Is your bounce rate really bad news?

Bounce rate is the measure of traffic that comes to your website and views one page before clicking away. It is often used as a baseline to quantify how engaged traffic coming to your site is. Some digital marketers swear by it and this may rock the boat a little, but is bounce rate as important as analytics experts claim?

Now, before you increase the bounce rate of this post, hear me out.

What if you have a fantastic blog that drives the majority of your new traffic? The visitor engages with your content and then they click away, back to Twitter or LinkedIn, where they likely came from. Is that a bad thing?

Bounce rate on its own is just one measure and only tells half the story. If you focus just on bounce rate, then you only see half the picture and you may fall foul of false metrics. So here are some other considerations to add alongside bounce rate that you can bring into your reports.

Recency and frequency of visits

A recency and frequency report will identify how many visitors return to the site after viewing content. This will give you an idea of whether visitors are engaged.

These reports are good if you have short, pithy content. In this case, your bounce rate might be higher than anticipated, but if visitors are coming back regularly and often, then that’s not a bad thing. (You can find some of my other favourite GA reports here).

By using an advanced segment as well, you can also can identify visitors that have met a specific set of criteria that define them as an engaged user. This criteria can include pages per session, time on site and conversions.

Using this information you can see how long it usually takes someone to visit your website before converting or meeting a goal criteria. This will give you a better identifier of when a visitor becomes an engaged advocate of your content.

Adjusted bounce rate

An adjusted bounce rate gives you information as to how long people spend on your site and tracks it as an event. By including an event tracking link with the Google Analytics tracking code you can look at visitors that spend longer than a specified time on your site. If you looked at bounce rate alone, you may be disappointed, but knowing that they spent three minutes on the page suggests a positive story.

The analytics world is divided with the use of adjusted bounce rate though. One of the flaws is that you don’t know whether the visitor is spending time on your page. They may just have a separate tab open with your page counting it as a page view. This Moz article goes into more detail about the pros and cons of adjusted bounce rate and how to implement it on your site.

Monitoring engaged and non-engaged traffic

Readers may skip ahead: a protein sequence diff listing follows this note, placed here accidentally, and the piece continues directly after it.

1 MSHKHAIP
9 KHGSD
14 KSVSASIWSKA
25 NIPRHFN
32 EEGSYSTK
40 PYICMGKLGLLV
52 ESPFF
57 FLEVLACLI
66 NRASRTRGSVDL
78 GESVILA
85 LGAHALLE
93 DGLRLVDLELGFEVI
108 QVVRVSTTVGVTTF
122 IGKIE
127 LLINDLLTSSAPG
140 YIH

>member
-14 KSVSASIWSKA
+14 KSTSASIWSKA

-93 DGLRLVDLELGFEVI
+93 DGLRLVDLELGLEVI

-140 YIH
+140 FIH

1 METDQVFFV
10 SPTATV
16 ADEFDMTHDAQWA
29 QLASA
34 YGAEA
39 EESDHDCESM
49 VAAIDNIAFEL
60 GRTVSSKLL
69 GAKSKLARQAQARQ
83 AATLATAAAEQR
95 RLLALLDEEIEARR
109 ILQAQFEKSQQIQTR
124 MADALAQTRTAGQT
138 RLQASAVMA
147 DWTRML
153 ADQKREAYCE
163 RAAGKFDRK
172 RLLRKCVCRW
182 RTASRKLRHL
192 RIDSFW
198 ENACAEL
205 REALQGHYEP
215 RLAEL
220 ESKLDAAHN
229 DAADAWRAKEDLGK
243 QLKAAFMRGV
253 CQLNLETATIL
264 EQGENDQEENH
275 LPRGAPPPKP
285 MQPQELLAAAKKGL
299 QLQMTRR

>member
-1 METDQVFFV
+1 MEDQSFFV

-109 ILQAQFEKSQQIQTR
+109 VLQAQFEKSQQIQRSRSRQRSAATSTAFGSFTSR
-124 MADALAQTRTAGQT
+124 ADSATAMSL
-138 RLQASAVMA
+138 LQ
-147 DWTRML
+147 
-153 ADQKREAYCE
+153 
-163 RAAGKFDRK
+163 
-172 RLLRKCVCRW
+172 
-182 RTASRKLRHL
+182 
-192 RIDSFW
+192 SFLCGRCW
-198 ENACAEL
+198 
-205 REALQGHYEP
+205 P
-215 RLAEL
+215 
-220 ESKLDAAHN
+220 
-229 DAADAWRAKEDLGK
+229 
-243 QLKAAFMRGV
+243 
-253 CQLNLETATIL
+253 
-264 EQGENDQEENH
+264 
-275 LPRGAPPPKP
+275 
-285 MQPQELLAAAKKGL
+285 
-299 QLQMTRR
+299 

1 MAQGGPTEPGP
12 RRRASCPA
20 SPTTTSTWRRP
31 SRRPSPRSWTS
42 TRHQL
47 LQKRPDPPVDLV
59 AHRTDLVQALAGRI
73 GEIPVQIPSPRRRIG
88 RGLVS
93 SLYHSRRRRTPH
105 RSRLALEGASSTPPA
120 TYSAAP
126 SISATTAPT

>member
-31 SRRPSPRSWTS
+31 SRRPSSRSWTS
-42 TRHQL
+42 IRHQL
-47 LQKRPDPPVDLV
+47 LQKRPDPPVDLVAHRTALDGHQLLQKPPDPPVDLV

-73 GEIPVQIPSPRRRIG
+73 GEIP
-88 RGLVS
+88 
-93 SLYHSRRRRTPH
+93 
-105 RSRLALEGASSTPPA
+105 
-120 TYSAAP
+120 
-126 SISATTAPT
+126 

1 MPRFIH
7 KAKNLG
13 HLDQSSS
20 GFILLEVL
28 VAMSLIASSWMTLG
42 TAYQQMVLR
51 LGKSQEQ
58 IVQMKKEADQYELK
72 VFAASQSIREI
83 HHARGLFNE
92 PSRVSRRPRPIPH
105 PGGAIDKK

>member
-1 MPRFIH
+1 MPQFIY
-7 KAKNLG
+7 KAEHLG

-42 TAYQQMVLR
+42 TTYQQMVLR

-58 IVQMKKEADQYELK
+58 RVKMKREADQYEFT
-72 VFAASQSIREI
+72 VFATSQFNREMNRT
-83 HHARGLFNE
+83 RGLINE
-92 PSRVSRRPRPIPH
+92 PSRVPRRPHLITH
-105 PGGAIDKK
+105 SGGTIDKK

Creating a monthly awareness dashboard will allow you to measure website performance based on specific criteria. Within your website this can be broken down into 3 groups:

  • New visitors: These are the new users being driven to your website.
  • Returning visitors: The users coming back to your website.
  • Conversions: The users that come to your site and perform a goal.

With new visitors, you could break the report down into engaged and non-engaged visitors based on criteria you set (pages per visit, sessions duration or average time on page). You can also include traffic sources to know where the most engaged traffic comes from.

The returning visitors section of the report is similar to the recency and frequency report that I suggested earlier. This will allow you to see who your most engaged visitors are on the site. Furthermore, you can get a better indication of how your site is performing by measuring pages per visit and average time on site of engaged visitors.

Finally, looking at conversions as well will allow you to monitor the quality of traffic coming to the site. Splitting this up into new versus returning visitors will allow you to assess your content and signposting, so you can better measure your traffic through your conversion funnel.

What can you do to improve bounce rate?

Sometimes with bounce rate the best option is to bite the bullet and admit your website needs some fine tuning. Some really quick wins include:

  • Internal linking between pages within the main body text
  • Increase signposting across the site to encourage visitors to move from page to page, especially within a blog
  • Use stronger call to actions throughout the website to encourage conversion
  • Use ‘you might also like’ pop-ups to encourage the visitor to do the next action in your conversion path
  • Use ‘you might also like’ signposts after downloads on ‘thank you’ pages to encourage additional engagement
  • Make sure your website is mobile friendly and reads well on a mobile device
  • Test your website across all devices and all browsers to make sure it displays as you intend it to

So, bounce rate on its own shouldn’t be taken as a poor performance. All metrics need to be taken in context, especially bounce rate and in most cases, looking at several metrics together gives a better indication of how engaged your visitors are and interesting your website is.

I’d love to hear from you about your bounce rate successes and failures. You can get in contact with me on Twitter (I’m @jj_stockwell) or on LinkedIn.

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